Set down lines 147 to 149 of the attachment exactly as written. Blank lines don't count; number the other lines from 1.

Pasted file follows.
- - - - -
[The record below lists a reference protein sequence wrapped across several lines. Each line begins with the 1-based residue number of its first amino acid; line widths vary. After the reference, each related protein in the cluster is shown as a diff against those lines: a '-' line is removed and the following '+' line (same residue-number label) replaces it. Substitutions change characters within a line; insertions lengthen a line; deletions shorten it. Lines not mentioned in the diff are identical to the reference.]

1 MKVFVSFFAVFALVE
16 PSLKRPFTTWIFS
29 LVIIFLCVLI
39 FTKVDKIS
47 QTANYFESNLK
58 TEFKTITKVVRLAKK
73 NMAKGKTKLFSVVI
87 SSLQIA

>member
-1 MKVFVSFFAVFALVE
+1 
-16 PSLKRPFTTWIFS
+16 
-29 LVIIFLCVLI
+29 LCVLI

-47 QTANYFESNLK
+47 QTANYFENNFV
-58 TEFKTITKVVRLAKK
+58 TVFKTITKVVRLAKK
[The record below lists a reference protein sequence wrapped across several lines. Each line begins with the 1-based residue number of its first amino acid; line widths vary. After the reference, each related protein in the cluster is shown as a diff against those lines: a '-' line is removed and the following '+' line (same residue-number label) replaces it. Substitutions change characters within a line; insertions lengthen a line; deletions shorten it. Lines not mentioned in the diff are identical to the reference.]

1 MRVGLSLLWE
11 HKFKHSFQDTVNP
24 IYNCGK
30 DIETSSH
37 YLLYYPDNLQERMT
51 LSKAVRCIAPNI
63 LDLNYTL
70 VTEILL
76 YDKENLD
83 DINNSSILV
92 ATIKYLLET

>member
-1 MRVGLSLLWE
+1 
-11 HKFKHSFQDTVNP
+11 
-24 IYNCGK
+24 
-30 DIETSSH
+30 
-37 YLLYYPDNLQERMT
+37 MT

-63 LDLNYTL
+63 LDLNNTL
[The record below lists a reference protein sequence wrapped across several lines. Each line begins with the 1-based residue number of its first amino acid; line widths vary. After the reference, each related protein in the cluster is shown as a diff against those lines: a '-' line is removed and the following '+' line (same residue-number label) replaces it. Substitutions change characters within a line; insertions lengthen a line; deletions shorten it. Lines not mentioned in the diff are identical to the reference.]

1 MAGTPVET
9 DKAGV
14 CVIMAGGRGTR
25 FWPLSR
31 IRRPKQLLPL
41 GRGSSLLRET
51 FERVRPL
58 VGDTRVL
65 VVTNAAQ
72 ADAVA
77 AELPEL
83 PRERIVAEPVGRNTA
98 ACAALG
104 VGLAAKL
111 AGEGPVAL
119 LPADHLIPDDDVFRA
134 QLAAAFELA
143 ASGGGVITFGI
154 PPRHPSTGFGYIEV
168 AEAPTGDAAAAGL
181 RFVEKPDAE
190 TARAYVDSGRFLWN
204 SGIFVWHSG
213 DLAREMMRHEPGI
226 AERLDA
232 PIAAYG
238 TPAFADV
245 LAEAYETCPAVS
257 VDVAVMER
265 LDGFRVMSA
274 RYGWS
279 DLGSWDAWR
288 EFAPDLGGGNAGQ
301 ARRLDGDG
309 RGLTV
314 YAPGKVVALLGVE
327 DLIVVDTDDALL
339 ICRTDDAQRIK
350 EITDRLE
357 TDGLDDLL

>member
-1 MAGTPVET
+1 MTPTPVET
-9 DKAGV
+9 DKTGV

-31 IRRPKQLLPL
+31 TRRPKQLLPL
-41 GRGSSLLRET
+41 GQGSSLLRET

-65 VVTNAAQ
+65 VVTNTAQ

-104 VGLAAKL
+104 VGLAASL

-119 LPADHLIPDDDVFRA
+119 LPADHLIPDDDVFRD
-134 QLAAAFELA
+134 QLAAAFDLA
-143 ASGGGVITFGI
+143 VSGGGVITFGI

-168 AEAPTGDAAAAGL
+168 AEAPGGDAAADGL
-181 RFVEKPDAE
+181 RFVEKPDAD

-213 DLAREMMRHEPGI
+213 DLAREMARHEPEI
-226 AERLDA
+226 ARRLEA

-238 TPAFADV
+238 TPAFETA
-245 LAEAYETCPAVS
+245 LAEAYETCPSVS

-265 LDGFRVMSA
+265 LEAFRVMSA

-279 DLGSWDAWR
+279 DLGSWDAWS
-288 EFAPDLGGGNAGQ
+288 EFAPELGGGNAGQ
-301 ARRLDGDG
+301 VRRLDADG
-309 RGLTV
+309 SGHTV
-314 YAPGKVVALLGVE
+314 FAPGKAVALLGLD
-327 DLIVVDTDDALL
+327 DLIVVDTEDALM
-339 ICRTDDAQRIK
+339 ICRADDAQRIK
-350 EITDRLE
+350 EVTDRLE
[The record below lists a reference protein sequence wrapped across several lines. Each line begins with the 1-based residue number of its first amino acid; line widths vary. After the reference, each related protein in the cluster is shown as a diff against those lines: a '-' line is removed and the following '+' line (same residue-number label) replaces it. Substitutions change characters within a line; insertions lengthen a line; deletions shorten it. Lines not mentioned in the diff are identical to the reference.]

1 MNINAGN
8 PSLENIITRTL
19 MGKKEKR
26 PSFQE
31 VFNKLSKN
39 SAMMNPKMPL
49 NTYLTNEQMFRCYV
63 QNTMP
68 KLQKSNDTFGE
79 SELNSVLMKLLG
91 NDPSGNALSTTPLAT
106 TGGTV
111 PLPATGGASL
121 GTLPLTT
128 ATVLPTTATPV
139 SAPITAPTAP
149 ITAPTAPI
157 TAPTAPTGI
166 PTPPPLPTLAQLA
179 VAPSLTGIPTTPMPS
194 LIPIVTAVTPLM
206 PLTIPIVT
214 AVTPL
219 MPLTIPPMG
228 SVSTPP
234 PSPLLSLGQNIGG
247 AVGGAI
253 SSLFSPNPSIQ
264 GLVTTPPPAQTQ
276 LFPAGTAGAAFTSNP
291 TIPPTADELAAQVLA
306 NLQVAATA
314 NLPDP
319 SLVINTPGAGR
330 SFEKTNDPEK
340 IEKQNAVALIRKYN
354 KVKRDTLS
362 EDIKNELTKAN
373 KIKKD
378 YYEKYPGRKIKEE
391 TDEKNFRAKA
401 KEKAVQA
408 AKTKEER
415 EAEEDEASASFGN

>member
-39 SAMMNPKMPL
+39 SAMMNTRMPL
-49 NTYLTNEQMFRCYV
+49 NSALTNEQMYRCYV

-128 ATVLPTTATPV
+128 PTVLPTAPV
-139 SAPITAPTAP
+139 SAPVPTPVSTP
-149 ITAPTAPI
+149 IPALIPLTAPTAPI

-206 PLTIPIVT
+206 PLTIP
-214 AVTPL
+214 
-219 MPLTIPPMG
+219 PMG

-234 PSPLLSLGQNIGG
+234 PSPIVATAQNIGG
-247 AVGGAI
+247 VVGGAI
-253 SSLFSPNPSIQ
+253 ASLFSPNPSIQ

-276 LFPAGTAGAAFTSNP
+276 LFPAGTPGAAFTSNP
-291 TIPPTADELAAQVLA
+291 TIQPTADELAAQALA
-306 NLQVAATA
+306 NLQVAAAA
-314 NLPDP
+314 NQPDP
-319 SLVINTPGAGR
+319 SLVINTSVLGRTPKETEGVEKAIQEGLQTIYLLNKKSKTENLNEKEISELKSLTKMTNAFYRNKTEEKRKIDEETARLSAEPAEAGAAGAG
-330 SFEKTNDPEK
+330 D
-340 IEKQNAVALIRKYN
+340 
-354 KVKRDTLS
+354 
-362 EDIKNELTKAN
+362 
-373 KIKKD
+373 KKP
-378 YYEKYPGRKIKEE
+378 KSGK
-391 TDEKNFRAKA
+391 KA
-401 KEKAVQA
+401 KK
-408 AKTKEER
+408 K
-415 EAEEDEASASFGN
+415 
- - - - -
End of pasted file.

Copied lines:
91 NDPSGNALSTTPLAT
106 TGGTV
111 PLPATGGASL